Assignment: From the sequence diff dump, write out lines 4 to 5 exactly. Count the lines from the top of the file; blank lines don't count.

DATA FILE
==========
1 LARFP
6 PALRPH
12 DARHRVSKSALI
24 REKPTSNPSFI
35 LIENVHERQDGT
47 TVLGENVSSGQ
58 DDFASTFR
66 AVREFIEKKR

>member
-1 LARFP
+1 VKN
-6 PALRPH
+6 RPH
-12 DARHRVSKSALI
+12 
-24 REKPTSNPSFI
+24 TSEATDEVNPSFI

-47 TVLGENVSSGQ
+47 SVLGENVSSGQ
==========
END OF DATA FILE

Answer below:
24 REKPTSNPSFI
35 LIENVHERQDGT